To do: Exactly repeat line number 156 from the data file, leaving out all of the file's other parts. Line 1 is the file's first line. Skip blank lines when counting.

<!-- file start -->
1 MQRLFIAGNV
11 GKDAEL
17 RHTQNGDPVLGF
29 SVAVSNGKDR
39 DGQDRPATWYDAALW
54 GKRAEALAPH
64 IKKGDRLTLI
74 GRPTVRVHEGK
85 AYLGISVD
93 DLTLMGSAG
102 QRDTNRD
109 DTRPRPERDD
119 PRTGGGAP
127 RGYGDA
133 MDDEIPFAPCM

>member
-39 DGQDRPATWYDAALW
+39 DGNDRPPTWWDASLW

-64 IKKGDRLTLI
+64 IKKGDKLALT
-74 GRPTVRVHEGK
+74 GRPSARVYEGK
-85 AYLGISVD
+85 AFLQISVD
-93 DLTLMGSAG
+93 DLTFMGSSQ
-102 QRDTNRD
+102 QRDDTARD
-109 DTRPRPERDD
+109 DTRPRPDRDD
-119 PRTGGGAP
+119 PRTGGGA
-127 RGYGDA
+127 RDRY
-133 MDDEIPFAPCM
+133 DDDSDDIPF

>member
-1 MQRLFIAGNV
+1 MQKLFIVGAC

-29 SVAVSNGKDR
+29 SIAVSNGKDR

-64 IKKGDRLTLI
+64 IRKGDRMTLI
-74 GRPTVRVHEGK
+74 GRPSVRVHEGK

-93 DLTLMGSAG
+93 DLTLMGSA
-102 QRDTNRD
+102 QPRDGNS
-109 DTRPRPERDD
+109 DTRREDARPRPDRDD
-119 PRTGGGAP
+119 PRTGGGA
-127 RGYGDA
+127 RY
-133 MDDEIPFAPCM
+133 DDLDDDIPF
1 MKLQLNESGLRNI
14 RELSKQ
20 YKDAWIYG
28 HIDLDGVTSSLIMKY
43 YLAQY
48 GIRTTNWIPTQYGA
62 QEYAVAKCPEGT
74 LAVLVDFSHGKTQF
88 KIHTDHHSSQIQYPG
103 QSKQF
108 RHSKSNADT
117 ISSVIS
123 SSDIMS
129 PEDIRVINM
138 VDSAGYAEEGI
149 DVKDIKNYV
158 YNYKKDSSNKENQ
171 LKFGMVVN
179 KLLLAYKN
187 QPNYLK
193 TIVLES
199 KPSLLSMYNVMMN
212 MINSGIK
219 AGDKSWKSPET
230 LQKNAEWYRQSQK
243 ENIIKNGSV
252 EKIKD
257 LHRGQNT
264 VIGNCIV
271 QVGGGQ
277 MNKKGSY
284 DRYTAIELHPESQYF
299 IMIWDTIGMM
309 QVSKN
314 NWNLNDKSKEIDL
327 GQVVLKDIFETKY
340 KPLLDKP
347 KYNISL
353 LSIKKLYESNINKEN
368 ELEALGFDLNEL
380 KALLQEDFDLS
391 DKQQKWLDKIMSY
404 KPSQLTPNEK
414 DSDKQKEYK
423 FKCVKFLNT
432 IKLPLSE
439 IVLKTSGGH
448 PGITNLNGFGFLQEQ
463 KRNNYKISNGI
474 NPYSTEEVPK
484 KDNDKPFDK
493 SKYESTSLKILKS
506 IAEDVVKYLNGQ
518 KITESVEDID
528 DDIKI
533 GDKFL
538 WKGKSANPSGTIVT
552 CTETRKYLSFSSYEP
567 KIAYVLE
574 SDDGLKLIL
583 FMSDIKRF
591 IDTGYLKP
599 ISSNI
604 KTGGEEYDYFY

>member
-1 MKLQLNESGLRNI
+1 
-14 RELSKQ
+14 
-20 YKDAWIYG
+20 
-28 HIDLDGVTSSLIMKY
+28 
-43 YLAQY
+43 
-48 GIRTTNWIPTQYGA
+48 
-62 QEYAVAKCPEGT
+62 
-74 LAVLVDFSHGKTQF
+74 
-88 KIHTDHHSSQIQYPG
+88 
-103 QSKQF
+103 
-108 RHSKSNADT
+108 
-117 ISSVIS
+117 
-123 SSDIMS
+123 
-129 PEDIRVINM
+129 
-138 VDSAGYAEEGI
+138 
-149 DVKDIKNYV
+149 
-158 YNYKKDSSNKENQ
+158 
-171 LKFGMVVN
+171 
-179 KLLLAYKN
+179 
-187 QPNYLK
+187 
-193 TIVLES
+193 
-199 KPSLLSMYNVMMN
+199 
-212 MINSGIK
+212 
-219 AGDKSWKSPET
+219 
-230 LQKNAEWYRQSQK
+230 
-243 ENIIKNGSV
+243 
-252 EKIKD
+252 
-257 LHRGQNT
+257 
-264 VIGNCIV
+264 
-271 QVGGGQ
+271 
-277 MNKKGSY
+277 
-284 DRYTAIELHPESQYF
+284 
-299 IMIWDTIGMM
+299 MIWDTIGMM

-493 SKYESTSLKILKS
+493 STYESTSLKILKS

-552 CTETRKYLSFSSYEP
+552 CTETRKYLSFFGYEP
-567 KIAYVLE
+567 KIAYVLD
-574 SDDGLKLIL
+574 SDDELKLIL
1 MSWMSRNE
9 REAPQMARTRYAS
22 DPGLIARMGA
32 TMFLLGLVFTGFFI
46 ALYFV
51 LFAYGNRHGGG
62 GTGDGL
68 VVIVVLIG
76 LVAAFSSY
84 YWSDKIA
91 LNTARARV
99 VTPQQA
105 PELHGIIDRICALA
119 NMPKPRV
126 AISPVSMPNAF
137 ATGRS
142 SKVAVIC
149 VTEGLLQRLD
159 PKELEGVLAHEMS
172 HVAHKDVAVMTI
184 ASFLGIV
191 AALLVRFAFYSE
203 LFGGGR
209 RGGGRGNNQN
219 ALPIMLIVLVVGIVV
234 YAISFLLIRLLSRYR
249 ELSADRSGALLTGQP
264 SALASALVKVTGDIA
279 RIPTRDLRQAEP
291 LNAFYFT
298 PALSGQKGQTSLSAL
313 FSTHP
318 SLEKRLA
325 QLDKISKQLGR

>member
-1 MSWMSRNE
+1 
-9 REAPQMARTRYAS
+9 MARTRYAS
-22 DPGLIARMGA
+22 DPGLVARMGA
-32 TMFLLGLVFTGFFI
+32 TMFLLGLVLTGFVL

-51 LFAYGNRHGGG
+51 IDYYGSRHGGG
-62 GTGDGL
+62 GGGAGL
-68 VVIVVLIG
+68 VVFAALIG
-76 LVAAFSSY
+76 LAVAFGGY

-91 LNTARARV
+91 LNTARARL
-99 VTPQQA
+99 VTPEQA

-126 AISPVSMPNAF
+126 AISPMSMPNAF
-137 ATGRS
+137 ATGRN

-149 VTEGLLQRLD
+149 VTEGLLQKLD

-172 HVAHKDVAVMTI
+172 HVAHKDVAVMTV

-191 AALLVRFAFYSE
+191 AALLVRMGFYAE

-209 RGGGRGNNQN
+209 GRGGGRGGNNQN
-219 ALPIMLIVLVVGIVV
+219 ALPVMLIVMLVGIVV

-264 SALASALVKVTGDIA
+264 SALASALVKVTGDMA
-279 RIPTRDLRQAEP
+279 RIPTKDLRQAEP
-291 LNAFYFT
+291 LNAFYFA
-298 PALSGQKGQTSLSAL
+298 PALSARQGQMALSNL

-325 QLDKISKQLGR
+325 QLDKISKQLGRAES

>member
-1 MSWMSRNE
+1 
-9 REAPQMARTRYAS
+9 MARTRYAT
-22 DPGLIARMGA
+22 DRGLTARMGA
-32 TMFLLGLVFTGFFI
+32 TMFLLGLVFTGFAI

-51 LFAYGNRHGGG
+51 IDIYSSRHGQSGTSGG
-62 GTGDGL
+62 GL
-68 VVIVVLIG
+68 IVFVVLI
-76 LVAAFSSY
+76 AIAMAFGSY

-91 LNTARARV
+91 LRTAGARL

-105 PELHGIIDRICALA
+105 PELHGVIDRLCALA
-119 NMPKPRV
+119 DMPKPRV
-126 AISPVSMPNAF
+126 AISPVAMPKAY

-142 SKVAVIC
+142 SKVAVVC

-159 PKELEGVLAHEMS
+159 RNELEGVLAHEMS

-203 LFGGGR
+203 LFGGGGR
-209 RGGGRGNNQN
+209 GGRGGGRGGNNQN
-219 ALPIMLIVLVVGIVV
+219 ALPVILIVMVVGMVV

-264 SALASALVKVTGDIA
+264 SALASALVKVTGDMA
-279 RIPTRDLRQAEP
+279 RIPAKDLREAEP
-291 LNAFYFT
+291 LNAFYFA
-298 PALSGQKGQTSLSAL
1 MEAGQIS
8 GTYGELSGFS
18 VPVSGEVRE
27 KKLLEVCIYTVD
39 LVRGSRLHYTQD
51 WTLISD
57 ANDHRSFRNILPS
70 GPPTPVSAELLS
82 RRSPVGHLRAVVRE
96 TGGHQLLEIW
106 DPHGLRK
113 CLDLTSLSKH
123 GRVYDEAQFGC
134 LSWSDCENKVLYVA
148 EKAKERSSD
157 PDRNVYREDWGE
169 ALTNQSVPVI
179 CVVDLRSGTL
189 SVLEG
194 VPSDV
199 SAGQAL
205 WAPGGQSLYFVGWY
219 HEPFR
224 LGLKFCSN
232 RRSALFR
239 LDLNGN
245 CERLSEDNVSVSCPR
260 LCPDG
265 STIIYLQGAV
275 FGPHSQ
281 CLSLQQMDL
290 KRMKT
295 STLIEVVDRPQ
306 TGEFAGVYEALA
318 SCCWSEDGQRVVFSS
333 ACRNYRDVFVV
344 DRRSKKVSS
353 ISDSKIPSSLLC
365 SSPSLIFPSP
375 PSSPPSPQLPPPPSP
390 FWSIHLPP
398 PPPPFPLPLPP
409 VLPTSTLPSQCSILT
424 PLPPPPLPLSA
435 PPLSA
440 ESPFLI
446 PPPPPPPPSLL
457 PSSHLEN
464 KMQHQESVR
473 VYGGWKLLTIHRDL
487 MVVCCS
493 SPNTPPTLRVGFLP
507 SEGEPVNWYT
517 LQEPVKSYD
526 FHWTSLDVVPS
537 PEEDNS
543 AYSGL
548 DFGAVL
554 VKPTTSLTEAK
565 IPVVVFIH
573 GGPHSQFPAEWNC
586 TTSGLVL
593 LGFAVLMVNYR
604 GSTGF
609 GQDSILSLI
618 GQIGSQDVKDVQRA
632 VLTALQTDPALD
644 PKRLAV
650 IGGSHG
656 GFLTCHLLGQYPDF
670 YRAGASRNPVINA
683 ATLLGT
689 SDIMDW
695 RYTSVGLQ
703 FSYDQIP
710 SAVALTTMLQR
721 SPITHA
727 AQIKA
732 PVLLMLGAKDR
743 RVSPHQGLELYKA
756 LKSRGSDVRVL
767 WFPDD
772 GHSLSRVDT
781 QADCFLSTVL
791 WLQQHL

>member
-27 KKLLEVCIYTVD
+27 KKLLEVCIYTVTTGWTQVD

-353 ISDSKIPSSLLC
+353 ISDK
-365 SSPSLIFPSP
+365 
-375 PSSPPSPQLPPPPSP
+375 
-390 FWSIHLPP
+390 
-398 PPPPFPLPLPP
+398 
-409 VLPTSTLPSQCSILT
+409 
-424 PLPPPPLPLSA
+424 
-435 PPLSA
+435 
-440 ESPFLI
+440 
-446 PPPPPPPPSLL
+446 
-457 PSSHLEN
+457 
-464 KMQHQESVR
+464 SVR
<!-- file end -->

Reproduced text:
+158 